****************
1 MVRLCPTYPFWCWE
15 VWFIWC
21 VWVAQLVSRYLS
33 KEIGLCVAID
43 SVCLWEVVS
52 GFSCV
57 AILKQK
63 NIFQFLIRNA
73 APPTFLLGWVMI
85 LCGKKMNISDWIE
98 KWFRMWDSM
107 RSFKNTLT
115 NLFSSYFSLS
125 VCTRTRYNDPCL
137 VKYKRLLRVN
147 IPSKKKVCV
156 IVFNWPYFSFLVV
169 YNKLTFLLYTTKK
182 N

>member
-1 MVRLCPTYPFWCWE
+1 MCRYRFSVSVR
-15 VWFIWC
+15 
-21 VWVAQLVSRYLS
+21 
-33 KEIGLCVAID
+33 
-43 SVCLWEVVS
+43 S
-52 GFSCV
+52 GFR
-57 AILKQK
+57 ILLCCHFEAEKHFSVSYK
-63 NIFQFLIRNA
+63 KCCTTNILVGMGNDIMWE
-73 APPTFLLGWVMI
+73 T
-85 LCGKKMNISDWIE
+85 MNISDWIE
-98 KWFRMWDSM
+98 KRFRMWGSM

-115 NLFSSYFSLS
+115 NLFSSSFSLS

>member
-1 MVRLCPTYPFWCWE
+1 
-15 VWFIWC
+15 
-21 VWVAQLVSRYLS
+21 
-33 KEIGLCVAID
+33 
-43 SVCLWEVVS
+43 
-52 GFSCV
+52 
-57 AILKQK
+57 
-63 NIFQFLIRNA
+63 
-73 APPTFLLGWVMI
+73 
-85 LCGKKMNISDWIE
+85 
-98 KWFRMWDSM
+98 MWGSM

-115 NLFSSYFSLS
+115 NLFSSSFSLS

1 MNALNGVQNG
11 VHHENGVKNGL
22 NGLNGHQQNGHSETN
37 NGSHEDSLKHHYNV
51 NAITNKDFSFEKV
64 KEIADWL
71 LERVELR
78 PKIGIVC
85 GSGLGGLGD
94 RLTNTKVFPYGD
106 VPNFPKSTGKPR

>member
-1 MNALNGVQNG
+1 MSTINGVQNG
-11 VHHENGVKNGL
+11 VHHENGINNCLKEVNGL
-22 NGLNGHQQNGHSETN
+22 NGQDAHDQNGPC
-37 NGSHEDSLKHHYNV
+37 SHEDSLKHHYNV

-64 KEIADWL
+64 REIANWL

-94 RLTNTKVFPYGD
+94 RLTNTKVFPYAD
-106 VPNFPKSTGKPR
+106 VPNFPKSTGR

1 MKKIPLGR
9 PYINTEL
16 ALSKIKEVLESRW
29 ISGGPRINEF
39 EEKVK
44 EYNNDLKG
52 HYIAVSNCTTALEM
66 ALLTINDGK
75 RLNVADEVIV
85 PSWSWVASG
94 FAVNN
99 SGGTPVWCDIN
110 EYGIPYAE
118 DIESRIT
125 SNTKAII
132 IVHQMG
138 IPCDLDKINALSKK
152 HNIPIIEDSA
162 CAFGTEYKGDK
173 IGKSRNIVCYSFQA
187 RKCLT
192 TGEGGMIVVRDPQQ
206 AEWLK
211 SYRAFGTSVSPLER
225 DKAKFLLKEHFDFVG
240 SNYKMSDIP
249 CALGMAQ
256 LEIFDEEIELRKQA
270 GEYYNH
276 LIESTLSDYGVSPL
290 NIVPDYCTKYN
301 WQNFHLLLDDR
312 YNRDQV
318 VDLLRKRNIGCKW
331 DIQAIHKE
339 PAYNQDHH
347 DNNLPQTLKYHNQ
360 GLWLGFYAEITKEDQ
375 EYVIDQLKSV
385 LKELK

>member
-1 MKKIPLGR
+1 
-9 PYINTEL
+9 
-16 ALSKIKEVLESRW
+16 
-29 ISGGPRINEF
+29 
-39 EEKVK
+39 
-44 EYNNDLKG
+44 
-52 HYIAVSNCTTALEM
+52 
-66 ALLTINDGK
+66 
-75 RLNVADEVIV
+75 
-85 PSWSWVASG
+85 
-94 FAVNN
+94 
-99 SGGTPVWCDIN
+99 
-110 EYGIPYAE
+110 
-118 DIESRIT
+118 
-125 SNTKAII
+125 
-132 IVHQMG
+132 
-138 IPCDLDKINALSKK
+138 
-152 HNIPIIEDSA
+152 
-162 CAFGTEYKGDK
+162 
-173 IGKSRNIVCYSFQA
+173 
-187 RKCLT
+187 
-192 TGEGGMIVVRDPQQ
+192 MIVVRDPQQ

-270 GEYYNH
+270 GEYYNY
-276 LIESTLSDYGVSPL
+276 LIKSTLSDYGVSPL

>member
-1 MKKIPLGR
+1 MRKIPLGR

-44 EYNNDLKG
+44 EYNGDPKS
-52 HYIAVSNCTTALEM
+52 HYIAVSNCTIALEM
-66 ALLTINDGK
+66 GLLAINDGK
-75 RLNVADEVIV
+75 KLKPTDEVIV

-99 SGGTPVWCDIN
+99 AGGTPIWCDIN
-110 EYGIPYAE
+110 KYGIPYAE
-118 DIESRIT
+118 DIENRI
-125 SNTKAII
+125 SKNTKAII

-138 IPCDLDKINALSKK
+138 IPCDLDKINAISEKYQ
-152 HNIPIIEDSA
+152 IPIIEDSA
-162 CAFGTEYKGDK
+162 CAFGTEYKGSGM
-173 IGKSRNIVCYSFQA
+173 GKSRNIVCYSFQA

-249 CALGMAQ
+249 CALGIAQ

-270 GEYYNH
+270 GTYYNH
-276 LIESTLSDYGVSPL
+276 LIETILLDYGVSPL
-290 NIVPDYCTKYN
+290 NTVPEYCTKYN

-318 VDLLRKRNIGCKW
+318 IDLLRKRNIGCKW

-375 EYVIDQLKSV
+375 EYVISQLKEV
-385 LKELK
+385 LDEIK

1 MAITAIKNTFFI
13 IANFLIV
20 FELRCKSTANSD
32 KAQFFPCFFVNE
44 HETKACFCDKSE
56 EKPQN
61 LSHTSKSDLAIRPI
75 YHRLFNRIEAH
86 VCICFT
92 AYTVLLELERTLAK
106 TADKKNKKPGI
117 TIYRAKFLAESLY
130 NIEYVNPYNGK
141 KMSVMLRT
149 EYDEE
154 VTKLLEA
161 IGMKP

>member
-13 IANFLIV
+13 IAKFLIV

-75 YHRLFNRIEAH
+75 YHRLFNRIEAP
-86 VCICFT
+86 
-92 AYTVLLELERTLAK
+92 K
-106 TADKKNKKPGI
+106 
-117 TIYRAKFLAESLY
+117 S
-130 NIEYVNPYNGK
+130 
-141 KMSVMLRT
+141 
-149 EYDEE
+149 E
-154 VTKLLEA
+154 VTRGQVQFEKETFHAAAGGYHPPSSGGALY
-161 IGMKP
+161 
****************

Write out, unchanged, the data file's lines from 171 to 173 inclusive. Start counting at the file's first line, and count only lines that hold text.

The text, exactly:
-152 HNIPIIEDSA
+152 
-162 CAFGTEYKGDK